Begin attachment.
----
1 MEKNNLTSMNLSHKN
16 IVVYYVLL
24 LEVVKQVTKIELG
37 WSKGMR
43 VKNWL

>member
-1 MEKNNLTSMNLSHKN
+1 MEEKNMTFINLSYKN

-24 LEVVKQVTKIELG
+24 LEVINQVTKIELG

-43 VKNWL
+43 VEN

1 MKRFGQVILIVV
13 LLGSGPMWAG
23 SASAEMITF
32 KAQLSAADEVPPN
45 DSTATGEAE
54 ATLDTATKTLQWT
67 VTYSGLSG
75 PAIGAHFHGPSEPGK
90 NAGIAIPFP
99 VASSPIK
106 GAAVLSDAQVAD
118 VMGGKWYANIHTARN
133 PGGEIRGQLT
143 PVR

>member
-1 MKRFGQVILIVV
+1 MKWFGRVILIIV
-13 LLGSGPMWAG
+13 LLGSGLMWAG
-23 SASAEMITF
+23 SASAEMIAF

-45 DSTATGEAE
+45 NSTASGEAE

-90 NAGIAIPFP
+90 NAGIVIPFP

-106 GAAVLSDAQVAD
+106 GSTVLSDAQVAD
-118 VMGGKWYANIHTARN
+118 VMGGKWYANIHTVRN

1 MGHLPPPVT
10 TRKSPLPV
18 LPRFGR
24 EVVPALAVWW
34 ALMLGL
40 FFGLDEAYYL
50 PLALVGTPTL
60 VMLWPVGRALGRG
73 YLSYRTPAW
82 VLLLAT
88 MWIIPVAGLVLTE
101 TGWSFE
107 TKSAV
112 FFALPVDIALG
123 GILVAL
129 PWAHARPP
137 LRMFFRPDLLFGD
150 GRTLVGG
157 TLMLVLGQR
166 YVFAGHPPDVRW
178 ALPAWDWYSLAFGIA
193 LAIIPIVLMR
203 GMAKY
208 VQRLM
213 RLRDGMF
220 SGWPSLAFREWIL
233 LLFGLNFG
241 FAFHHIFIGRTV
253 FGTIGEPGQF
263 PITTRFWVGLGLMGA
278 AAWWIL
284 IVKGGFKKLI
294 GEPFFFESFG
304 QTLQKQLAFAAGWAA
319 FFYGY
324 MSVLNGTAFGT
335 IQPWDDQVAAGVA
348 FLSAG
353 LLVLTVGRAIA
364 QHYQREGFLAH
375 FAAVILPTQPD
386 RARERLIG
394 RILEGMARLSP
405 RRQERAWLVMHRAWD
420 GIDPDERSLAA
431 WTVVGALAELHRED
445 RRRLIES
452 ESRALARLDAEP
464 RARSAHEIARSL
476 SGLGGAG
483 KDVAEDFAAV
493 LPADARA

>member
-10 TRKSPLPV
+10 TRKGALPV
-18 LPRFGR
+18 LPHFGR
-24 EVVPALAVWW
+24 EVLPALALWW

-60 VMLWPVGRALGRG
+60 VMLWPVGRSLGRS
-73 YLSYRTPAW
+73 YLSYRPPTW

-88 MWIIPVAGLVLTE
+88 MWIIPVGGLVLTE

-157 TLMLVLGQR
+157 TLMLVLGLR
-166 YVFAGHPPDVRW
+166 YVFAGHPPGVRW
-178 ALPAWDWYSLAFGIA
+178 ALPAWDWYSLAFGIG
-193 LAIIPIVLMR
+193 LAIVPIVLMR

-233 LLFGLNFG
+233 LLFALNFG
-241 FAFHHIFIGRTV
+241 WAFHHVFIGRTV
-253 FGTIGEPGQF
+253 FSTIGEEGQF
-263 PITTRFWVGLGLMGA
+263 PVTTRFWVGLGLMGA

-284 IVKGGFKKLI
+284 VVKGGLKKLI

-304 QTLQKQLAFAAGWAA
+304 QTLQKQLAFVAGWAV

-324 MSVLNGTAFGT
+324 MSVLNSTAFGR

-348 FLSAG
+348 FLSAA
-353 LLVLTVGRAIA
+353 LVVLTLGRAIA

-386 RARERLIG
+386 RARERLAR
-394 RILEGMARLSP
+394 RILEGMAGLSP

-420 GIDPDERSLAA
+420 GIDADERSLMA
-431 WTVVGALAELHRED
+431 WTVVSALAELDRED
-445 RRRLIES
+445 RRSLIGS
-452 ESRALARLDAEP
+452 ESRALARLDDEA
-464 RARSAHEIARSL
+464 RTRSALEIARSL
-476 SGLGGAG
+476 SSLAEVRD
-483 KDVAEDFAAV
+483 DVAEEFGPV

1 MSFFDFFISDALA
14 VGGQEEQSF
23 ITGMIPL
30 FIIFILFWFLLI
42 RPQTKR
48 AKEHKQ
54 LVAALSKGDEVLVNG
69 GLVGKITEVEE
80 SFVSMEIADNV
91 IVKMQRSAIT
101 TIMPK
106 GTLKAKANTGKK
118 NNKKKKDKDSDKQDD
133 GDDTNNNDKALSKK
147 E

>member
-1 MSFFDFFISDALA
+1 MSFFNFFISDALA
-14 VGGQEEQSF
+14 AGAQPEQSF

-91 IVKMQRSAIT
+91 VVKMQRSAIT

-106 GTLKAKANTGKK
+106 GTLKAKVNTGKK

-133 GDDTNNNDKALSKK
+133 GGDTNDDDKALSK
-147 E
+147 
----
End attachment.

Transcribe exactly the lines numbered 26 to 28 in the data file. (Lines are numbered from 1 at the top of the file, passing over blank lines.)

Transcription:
143 PVR

>member
-1 MKRFGQVILIVV